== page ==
We throw out a lot of junk. Some of it peacefully decomposes without any further impact on the environment but some of it is quite toxic. One particular category is both highly toxic and, ironically, full of valuable materials: junked technical gear, or e-waste. That gives us two good reasons to dispose of it as thoughtfully as possible. An excellent article on Gizmodo begins:
The brand new tablet/smartphone/GPU you grabbed last week is the cat’s meow. But what happens to it – or to any of the devices you once treasured- when you don’t want or need them anymore? Where do they go? Is there a reliable, “green” way to dispose of them? And hey, does one extra electronic gadget in a landfill really put the big hurt on the environment?
Let’s start simple by looking at one of today’s most ubiquitous electronic gadgets, the mobile phone or smart phone. … The mobile phone is far from green. Indeed, it houses a lot of stuff you certainly wouldn’t want to sprinkle on your cereal. Stuff like copper, gold, lead, nickel, antimony, zinc, beryllium, tantalum, mercury, arsenic, and coltan (more on coltan in a moment), among others.
There’s a whole bunch of stuff not to like about the way we deal with our old and unloved electronics. We toss way too much of it. We recycle some of it, but even then the machinery behind that recycling is flawed and we’re only beginning to understand the dangers that come from the hazardous materials that lay inside. Changes are afoot, but the evidence of an apathetic past and present, like the e-waste itself, is piling up.
And let’s not forget – not all unused products are immediately given the heave-ho. Consumers tend to stockpile stuff they don’t use any longer. Admit it – how many old game consoles or mobile phones or laptops or TVs or cameras or CD players, Walkmans, record players, spare monitors are sitting around your house right now because you’ll either use them again one day (fat chance), or because you just don’t know what to do about it?
That last paragraph describes my position so well that they must have peered into my cupboard!
Seriously, disposing of old tech stuff without sending it straight to landfill can be difficult, especially if you’re outside the big cities. Last time I tried, I rang and emailed around to try to do the right thing. Our only computer recycler wouldn’t take anything that wasn’t relatively new and commercial-grade; no city council department could help; local waste recyclers didn’t take e-waste; and Brisbane e-waste recyclers didn’t have any way to get my junk from here to there.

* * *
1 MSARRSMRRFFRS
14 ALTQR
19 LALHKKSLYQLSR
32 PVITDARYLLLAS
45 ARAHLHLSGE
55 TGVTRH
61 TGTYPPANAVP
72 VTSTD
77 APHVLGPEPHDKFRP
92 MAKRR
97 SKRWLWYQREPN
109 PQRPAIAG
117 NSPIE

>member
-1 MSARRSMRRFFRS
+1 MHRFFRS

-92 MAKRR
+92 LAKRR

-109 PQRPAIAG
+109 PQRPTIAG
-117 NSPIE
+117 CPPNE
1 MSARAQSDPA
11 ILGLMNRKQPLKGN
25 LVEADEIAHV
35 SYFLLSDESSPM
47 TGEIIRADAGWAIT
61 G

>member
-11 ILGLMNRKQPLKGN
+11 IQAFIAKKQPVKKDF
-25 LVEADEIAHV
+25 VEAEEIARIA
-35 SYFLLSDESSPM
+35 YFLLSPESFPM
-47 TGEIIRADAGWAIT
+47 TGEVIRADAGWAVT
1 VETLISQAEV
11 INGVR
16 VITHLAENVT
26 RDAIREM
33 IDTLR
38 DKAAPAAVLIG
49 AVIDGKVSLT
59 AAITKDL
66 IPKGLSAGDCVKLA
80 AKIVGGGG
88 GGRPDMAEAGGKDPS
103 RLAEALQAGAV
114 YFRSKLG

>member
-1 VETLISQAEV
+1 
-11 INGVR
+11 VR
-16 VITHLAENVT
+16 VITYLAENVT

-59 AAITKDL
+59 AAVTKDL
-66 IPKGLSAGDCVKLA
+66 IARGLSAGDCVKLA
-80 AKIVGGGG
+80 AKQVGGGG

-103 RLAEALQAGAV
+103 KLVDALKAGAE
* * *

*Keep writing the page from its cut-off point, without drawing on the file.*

Right now, people in Townsville have a one-off chance to do the right thing with their techno-rubble, since a Brisbane company is coming to us for one day: Buyequip is holding another
Electronic Waste Recyclathon
at 3 – 7 Macrossan St, South Townsville,
between 9.00 and 3.00 on September 7, 2012.
On the day, they will be accepting the following electronic waste:
- Computers – laptop and desktop
- Monitors – LCD and CRT
- Printers and scanners
- Computer peripherals – power supplies, networking equipment, cables, etc.
- Telephones and mobile phones (but not televisions or whitegoods)
Buyequip is an award winning End of Life IT Services organisation dedicated to preventing electronic waste entering our landfills. More than 98% of the materials collected on the day will be diverted from the landfill waste stream.
If you are keen to attend, please email Suzie Bowen email@example.com or call her on 0488 331 662 . They look forward to seeing you on the day!
The Gizmodo article recommends a Greenpeace study [Edit: updated here in 2017] that ranks the most dominant tech producers in terms of their environmental footprint.
The day came, and I took a couple of boxes of our e-waste down to South Townsville. The operation there was simplicity itself: one container on a vacant block, two people, a clipboard so people could leave their names and contact info (presumably for next time). By the time I arrived, the container was about half full and there were boxes on the grass beside it, waiting to be stacked inside.